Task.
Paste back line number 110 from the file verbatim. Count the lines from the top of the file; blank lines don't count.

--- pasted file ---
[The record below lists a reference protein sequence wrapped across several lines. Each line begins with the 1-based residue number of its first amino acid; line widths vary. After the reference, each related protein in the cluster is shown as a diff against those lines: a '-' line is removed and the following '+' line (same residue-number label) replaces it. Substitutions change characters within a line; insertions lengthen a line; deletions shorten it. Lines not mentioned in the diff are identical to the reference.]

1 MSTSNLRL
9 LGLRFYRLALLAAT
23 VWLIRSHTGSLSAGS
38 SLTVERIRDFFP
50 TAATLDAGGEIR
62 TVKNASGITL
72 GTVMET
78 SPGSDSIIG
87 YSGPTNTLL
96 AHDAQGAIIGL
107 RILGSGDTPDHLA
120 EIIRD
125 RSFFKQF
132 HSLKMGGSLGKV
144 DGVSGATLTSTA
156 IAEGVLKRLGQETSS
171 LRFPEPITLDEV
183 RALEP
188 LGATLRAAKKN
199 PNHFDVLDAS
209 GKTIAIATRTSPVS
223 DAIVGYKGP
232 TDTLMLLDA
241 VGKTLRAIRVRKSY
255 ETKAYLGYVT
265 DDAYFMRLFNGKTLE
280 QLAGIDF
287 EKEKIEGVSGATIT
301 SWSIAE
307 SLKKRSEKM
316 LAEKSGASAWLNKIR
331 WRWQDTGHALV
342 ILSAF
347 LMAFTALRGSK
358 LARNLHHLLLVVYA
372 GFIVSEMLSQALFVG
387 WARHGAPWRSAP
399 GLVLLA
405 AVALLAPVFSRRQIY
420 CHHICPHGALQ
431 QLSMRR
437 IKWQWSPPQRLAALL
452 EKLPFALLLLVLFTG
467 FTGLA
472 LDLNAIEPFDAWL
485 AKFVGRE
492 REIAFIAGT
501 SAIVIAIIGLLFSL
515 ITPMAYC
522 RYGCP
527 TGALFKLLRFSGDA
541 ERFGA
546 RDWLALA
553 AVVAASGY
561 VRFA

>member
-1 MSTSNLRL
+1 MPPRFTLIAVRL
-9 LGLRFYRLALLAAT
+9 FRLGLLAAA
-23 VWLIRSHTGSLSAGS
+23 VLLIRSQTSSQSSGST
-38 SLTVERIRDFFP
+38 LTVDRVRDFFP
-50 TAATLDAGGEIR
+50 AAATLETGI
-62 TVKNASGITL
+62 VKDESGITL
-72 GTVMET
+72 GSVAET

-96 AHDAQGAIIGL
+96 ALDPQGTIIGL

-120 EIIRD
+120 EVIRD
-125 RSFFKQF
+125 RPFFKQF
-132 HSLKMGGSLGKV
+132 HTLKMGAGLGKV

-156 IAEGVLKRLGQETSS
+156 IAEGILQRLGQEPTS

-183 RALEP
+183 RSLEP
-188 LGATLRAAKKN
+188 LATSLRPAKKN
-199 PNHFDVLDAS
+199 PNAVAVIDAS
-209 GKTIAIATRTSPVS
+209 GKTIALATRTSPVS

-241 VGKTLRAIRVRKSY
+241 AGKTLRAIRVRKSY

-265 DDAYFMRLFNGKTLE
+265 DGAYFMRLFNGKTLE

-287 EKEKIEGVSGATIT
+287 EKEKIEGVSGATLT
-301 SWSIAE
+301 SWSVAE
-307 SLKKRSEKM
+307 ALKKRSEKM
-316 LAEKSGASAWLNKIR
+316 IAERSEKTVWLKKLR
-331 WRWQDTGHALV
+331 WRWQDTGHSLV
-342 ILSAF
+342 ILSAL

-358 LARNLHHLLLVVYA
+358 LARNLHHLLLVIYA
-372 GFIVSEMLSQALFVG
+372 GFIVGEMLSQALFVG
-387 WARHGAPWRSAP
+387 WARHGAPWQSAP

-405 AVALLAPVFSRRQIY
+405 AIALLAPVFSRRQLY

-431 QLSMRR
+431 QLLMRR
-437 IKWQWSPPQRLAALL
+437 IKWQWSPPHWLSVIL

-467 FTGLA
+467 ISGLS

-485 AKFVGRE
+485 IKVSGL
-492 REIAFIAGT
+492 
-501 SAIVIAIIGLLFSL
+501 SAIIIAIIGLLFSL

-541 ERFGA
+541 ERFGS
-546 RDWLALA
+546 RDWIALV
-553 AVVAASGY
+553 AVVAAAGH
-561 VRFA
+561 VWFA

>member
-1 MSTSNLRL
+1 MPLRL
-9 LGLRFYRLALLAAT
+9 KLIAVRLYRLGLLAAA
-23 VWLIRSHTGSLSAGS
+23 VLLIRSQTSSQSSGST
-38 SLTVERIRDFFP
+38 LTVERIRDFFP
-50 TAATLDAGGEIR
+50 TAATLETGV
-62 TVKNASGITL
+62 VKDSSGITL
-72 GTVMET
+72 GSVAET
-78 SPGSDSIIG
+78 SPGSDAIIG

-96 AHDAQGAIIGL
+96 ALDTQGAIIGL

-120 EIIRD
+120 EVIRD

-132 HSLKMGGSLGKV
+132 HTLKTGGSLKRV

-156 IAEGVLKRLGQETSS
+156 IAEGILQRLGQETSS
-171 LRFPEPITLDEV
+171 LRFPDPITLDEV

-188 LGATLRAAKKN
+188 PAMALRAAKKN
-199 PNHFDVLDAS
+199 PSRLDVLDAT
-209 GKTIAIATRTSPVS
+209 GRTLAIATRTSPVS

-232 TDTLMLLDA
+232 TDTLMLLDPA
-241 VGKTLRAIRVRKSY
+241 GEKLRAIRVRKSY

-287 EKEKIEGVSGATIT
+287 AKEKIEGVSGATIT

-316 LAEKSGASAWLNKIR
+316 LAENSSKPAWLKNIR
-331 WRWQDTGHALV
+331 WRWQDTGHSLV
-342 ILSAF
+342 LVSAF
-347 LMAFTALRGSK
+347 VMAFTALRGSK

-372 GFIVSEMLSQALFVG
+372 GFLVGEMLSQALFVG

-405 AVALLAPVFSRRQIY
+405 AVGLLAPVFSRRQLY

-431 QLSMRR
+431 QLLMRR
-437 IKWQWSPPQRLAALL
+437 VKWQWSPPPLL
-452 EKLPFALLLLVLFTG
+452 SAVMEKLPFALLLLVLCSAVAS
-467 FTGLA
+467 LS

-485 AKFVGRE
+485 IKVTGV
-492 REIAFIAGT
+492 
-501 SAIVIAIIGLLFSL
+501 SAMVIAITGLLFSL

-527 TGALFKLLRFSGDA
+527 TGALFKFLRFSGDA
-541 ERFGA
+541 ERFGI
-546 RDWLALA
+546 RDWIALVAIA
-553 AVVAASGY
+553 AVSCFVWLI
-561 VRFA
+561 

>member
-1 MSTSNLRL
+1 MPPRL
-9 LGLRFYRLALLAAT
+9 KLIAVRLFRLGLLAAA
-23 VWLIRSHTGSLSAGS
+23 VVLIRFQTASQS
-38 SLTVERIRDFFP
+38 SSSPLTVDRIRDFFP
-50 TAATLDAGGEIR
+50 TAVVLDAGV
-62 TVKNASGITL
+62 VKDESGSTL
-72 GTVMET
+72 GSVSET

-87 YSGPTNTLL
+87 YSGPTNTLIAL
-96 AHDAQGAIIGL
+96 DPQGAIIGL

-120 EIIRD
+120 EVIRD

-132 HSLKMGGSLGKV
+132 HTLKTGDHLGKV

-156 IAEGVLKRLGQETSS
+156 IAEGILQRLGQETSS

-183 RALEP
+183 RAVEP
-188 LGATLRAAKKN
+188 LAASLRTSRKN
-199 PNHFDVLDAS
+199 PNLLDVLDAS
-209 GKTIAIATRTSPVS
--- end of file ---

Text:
-387 WARHGAPWRSAP